After all the fuss about the ‘desperate need for a second airport’ in Montijo to serve Lisbon, ‘none of the major airlines operating in Portugal’ want to fly there.
This is the claim by Expresso this week which says TAP is the most “open” when it comes to turning its nose up to the option so heavily pushed by the government (click here).
TAP says Montijo – a choice that has enraged environmentalists, civic groups and even civil engineers (click here) – “is for companies that fly from A to B”. In other words, ‘low cost’ operators selling tickets to people who do not have onward journeys or connections ahead of them.
This sector of the market “is not TAP’s” which has a ‘business model’ focused on transcontinental passengers that use Lisbon as a hub to go to other destinations, explains Expresso.
Thus, the prospect of landing in an airport outside the capital just “isn’t attractive”.
“TAP cannot operate in Montijo”, the airline’s private shareholder David Neeleman revealed at the Web Summit back in 2016. “I would like Montijo to be already up and running and for all the other companies to go there”.
But ‘other companies’ like Ryanair and Easyjet are equally uninspired by the Montijo option, says the paper, because they carry many passengers who come here for ‘short breaks’. The prospect of a trek into the capital from an outlying airport is just seen as too much of a ‘waste of valuable time’.
The only ‘carrot’ might be if Montijo’s landing fees were competitive – and ANA airports authority has been quick to stress the fact that its taxes have leapt threefold since the business was privatised in the hands of French group Vinci.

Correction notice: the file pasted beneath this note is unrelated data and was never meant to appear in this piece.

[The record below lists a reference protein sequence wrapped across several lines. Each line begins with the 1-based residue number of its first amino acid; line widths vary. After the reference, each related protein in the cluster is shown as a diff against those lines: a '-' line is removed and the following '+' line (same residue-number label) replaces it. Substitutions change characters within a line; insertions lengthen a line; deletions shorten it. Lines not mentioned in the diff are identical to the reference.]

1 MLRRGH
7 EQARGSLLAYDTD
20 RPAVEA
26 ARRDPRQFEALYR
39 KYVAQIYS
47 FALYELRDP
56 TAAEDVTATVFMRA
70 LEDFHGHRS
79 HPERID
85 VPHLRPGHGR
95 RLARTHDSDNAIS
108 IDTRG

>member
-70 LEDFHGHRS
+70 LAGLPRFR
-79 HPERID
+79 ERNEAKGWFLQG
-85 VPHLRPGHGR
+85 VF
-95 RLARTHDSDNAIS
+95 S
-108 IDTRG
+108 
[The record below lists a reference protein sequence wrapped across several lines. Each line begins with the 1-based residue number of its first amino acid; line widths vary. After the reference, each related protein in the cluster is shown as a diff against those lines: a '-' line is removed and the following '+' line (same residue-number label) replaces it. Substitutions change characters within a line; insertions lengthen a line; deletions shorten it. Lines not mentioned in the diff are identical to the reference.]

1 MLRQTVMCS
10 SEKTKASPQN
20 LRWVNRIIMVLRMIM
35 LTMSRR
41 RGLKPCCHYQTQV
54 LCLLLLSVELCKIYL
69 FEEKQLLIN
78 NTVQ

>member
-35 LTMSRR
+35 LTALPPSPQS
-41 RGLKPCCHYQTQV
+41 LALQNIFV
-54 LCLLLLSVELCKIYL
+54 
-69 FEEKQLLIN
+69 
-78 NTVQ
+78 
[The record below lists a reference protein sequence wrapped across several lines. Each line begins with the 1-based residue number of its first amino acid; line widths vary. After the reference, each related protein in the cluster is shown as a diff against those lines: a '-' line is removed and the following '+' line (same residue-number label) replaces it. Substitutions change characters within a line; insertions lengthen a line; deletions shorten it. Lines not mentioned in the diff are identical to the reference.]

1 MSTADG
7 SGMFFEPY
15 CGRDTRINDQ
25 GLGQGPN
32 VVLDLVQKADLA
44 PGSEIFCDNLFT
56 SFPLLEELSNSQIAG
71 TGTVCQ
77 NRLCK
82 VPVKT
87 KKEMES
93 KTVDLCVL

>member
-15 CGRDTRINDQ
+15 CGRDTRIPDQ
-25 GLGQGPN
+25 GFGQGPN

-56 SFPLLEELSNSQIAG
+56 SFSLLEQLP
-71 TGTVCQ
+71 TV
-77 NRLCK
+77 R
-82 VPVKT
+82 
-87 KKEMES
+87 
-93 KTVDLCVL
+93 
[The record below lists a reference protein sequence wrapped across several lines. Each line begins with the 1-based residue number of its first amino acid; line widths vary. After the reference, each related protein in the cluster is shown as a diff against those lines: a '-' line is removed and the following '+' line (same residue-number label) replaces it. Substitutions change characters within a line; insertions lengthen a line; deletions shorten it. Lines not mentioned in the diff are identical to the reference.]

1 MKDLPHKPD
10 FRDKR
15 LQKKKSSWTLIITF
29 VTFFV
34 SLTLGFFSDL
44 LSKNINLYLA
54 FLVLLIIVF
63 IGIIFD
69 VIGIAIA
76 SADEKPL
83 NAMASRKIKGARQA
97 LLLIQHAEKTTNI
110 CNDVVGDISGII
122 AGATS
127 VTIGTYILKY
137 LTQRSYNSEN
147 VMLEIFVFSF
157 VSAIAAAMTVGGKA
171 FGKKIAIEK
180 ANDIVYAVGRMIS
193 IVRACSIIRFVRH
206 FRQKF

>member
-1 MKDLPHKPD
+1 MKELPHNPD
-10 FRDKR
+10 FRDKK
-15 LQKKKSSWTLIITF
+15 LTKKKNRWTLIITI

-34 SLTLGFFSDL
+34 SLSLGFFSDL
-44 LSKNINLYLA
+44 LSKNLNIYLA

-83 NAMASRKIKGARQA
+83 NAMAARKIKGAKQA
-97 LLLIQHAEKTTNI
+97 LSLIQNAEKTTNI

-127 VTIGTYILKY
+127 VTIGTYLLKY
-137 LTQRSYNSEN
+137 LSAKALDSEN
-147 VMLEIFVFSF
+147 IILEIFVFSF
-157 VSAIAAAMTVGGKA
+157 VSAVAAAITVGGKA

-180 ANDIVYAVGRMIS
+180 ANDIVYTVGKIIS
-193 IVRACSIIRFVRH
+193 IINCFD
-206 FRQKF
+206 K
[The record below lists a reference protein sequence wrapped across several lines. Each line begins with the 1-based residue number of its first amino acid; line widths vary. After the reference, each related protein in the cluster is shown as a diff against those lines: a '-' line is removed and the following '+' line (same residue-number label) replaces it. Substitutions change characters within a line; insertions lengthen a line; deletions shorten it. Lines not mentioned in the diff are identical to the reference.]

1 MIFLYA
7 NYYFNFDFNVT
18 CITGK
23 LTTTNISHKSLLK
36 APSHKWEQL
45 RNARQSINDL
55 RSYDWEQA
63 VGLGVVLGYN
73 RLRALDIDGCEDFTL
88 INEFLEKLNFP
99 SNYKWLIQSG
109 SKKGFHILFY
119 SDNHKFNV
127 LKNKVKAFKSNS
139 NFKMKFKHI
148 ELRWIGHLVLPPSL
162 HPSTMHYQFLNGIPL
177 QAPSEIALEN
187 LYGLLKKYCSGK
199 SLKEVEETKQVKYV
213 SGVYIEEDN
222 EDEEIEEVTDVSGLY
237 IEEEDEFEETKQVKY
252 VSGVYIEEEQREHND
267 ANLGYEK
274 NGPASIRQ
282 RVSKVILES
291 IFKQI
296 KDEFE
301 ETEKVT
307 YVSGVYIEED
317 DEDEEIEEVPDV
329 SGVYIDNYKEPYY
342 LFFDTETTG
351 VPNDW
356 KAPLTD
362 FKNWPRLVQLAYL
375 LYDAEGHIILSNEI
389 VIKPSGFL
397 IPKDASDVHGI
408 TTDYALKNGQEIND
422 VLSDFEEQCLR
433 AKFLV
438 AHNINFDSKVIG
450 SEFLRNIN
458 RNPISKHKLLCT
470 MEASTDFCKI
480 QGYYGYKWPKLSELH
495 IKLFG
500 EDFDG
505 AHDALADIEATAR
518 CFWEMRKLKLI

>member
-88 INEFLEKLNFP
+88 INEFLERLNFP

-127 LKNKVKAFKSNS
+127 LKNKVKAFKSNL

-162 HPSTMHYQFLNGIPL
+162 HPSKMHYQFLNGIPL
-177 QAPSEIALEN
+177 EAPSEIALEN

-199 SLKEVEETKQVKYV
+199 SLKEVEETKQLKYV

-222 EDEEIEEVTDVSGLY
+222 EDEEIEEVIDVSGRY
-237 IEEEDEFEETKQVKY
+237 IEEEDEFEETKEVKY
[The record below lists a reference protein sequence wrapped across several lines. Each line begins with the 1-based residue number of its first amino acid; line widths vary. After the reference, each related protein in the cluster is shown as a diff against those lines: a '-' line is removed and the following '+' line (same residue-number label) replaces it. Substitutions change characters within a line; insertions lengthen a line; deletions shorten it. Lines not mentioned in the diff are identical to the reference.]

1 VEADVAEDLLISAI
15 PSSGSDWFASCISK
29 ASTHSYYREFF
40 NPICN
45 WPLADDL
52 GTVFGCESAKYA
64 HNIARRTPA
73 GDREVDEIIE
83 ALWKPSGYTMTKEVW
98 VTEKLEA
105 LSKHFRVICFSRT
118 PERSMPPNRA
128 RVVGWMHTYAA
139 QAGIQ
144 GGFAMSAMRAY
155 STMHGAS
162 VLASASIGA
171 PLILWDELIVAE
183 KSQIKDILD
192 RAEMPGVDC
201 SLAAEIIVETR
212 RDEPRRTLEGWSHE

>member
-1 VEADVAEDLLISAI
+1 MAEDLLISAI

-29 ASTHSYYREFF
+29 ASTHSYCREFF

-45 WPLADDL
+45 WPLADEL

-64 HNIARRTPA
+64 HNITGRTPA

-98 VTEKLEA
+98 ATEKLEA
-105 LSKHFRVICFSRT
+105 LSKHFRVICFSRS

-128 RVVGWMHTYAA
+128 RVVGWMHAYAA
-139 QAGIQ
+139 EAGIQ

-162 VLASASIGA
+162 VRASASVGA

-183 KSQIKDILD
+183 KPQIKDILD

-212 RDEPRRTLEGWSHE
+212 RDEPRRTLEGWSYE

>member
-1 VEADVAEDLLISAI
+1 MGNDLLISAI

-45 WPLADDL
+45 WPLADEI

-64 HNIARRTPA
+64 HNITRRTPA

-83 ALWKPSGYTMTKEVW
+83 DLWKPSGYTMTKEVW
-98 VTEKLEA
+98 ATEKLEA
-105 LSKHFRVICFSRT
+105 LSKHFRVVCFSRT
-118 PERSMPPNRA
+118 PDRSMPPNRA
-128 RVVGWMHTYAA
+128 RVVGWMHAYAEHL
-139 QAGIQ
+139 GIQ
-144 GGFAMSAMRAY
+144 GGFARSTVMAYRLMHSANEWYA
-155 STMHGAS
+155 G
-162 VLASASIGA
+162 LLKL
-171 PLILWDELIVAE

Further complicating a situation that has so far pleased so few is the fact that other ‘major’ companies like British Airways, Lufthansa and the Emirates “cannot use Montijo” as the runway “doesn’t permit it, due to its dimension”, says Expresso (meaning lack of it…)
Said a source that reportedly asked to remain anonymous, “Montijo isn’t the ideal solution but we don’t have the time or the money to go ahead with another project”.
It’s almost exactly the recent bleat by minister for infrastructures Pedro Nuno Santos (click here).
The source stressed Montijo won’t be ready to accept passenger planes before 2024, meaning there will have been four summers in which Portugal has to limit its growth in terms of tourism because of Lisbon’s Humberto Delgado simply can’t take any more traffic.
The predicament remains ominously overshadowed by ‘safety concerns’ – not just because of Montijo’s proximity to ‘busy birding wetlands’ (click here).
Airport specialist José Furtado told Expresso: “The runway will have a deficit of 610 metres” “substantially increasing the probability of accident”.
The reason, explains Expresso, is that to be ‘safe’ a runway should be a minimum of 2,750 metres. Montijo’s cannot be more than 2,400 metres.
It will be precariously sited too, beside the Tejo on one side, and a support wall on the other.
Runway ‘limitations’ also affect one of the conditions imposed by the Declaration of Environmental Impact in terms of ‘the noise of planes on the local population’.
Miguel Silveira, president of the association of Portuguese pilots (APPLA) stresses that ‘less noisy, less C02 emitting landing and take-off procedures cannot be applied on a runway with these characteristics” … and so the controversy grinds on.
Meantime, “the government’s silence about Montijo is golden”, says Expresso.
The infrastructures ministry “hasn’t given a date for the conclusion of negotiations and final agreement with ANA “, but it talks about “a project of quality”; a “next generation airport that will take advantage of the best technology and architecture” to offer efficiency and environmental sustainability.
“The office of Pedro Nuno Santos even says the government is hopeful that work on Montijo will start this year”, the paper concludes.
Image: taken from Facebook: Biodiversidade no Concelho de Montijo, a band of ‘common flamingos’ (Phoenicopterus roseus) close to the site PS Socialists have chosen for a busy new passenger terminal. Photo by Nelson Fonseca.